Ernie Q on casing, pressing, and blending

Ernie Q

Well-known member
Sales
Patron
(moderator note: copied from the home tobacco press thread.)

Okie dokie. I’ve left the ‘that there terbaccy Elves in charge of guarding your orders at the shop and have a bit more time to talk about pressing etc.

First things first...and I CANNOT stress this enough. Every tobacco you buy commercially, unless it is in leaf form, has been cased. Every. Single. One. McClelland’s red Virginia was cased. Even Sutliff’s and other’s blending tobaccos are cased. All of them. I may have pissed a few people off on another forum a while back by saying this, but if you smoke raw leaf and like it, either you are fooling yourself or have the taste buds of a dumpster Rat. Now pressing, aging and heating can mellow tobacco, but casing is necessary to bring out the complexity In a given tobacco and to sort of steer it towards a certain flavor profile. (I’m not talking about top notes or aromatic sauces here....that’s something that is used to give a tobacco a “specific” aroma and taste.) I’m talking about acidic compounds that tobacconists use to a) Lower the ph of the tobacco (all leaf, especially air cured stuff like Burley, has a high ph in its raw form. And high ph = tongue bite) and, b) to underscore the good natural flavors of a type of tobacco, and, c) As an antibacterial to prevent mold, and, d) as a humectant to keep the tobacco fresh. My point here, is that adding casings and etc. to commercial blends is not gonna do anyone any good....it’s just gonna add more sugar to a blend and make it burn hotter. It’s also going to make a commercial blend sticky and hard to press properly. My suggestion is if you want to change a commercial blend, add another tobacco to it and then press it. Which brings me to my next topic:

Why press? There are many reasons. Pressing marries tobaccos. By that I mean it pushes the “essential oils” if you will or “flavoring compounds” out of each individual tobacco in a blend and harmonizes them. Here’s a simple experiment that will educate you and help train you palate. Mix some blending tobacco together...say a simple Balkan (use 1 oz of perique if you hate Latakia or leave it out entirely. )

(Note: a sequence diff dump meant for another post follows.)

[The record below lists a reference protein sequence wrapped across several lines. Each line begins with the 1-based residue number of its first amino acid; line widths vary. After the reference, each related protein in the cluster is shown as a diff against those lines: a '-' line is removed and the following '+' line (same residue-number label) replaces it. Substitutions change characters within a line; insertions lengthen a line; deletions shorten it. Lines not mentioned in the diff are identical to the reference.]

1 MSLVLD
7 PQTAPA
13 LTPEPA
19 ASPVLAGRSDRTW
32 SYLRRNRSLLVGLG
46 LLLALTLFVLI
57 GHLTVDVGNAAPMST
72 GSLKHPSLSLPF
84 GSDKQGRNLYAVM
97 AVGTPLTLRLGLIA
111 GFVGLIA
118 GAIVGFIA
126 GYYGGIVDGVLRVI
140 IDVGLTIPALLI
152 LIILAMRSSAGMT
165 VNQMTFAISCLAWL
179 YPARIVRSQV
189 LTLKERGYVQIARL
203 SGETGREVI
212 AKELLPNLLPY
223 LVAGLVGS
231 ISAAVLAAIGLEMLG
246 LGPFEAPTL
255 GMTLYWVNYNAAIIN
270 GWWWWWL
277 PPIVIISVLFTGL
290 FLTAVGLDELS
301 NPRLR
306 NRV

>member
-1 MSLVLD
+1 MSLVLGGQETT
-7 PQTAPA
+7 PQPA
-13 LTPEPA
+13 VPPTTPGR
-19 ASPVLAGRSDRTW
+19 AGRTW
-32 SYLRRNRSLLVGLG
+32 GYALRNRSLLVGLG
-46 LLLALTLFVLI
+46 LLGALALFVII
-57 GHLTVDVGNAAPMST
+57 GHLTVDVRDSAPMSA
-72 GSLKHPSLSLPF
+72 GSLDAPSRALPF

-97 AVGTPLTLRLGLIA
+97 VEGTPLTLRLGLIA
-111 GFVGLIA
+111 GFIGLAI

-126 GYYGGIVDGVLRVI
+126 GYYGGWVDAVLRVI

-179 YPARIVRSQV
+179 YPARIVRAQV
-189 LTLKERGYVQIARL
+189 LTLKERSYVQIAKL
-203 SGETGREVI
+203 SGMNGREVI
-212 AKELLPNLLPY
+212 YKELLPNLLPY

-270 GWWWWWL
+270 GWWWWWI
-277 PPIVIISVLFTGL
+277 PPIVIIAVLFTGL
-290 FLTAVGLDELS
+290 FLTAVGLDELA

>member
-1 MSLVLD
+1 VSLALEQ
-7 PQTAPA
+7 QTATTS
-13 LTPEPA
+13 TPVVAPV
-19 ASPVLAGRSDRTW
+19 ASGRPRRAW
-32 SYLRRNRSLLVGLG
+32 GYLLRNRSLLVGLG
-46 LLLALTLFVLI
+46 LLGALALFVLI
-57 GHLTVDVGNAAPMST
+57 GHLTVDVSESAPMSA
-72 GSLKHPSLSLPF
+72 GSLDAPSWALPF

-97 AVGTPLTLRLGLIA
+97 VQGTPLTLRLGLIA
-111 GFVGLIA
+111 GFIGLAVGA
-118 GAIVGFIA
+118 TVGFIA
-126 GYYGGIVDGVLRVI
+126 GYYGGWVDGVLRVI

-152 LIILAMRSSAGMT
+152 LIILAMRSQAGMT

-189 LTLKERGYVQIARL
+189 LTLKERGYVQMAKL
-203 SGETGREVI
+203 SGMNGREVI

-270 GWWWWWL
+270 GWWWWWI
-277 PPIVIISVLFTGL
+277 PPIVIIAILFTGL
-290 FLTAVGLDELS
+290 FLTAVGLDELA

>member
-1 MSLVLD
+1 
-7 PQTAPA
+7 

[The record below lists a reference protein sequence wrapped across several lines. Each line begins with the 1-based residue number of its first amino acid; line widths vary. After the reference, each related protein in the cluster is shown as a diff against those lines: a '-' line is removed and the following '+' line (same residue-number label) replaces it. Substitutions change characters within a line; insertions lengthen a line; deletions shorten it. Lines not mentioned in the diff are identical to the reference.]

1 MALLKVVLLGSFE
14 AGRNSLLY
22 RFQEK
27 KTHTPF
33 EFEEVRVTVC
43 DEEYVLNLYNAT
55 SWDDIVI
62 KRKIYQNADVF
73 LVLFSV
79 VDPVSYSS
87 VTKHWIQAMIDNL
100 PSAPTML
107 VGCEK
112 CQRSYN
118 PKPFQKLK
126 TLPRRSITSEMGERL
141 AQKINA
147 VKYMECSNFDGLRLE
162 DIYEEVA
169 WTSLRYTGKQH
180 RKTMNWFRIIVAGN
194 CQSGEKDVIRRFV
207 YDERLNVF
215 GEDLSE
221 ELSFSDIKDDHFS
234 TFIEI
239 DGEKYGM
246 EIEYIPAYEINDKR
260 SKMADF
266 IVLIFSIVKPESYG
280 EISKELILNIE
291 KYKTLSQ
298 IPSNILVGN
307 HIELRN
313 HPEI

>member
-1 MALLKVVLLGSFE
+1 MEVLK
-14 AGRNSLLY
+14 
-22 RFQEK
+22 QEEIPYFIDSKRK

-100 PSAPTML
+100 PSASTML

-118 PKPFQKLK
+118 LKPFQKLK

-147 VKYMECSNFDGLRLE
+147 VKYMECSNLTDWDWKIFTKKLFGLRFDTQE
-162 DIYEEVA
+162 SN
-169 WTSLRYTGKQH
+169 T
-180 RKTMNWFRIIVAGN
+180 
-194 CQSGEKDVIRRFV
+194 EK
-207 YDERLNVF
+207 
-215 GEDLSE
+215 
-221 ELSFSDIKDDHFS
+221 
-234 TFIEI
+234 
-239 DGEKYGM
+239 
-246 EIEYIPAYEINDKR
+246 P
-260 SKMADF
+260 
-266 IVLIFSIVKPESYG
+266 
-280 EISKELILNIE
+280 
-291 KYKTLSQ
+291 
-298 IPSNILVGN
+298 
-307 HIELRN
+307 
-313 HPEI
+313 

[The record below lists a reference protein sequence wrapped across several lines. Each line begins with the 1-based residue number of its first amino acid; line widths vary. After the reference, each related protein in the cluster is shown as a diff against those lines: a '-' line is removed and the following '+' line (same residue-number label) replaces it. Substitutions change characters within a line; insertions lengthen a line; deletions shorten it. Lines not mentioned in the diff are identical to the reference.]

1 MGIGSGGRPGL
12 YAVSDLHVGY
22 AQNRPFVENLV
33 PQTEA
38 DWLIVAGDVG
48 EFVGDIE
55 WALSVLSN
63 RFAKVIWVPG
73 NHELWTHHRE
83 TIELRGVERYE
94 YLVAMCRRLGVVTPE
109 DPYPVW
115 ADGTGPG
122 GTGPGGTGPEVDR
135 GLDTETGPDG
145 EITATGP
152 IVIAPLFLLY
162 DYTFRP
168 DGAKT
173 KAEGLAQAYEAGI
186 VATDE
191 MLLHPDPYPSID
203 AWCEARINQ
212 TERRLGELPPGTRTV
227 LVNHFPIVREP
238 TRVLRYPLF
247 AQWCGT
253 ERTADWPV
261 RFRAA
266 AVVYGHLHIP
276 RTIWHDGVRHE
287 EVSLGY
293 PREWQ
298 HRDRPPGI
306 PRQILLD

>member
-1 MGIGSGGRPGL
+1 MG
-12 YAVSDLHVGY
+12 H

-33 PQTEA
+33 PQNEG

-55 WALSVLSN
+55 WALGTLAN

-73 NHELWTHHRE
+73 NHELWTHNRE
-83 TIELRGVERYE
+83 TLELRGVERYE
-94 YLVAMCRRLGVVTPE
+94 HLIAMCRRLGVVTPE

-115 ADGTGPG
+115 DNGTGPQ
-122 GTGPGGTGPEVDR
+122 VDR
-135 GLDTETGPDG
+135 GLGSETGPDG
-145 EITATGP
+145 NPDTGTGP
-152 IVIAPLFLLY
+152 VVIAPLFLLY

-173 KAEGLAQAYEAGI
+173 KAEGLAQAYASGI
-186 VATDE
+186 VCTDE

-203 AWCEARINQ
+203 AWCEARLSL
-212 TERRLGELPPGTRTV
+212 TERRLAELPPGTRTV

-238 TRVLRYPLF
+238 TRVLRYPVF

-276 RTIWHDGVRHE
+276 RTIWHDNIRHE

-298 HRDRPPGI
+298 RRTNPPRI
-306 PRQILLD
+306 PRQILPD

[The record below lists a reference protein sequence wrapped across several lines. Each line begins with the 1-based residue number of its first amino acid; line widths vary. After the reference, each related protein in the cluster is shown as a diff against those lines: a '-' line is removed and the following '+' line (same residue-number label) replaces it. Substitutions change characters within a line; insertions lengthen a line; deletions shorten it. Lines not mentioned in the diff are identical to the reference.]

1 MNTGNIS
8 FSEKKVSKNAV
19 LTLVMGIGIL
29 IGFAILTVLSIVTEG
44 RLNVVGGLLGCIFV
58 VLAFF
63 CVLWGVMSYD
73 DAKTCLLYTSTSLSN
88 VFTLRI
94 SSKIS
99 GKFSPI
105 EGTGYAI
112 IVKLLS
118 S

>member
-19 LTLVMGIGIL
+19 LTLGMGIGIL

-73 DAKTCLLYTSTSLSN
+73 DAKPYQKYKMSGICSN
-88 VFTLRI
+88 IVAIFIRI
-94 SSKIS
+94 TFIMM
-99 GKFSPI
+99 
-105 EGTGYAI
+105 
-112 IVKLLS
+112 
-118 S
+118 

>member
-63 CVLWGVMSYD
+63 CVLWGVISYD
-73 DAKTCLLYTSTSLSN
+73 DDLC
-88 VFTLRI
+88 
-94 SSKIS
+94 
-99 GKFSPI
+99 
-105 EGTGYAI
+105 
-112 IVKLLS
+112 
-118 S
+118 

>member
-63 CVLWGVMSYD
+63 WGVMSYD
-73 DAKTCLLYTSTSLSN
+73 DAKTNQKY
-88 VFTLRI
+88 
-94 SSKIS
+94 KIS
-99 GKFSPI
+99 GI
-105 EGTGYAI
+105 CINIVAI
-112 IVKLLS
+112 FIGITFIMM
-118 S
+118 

3 parts Turkish
3 Parts Latakia
5 Parts Red Virginia
5 Parts green river black (unsweetened Black Cavendish)

Mix it up. Put half in a ziplock and half in the press for several days. Squeezing the tobacco enough to marry tales a crap-ton of pressure so cram it down hard the first day. The tobacco will settle and slacken a bit overnight so the next day give it a few more cranks. Do this for three or four days, depending on how much your press can handle. Then let it sit for a week. Now grab some of the loose mixture you put in the bag. Smoke it. Wait a few hours or a day and with a clean palate, slice off some of the plug and smoke that. Now you probably thought the loose stuff was pretty good, but the pressed has complexity, depth and a certain mellowness to it. Probably a little sweeter too. Why? Imagine a symphony in which each of the players is playing a perfect rendition each of a different song. Your trumpet is playing Bach, the flautist is playing Peter and the wolf, the drummer is playing jazz etc....all perfectly playing their own songs, but together it doesn’t sound so hot. In fact, when they stop and start playing the SAME song, what they were doing before sounds downright awful. Same situation with pressing. In the loose mixture, you are tasting ALL of the different tobaccos at once each doing their own thing. In the pressed version, you are smoking 4 different tobaccos that play together as one. Aging can also achieve this. Heat can do it too, but it takes precise temperatures for periods of time in controlled environments. Casings also help...but nothing harmonizes a tobacco like pressing.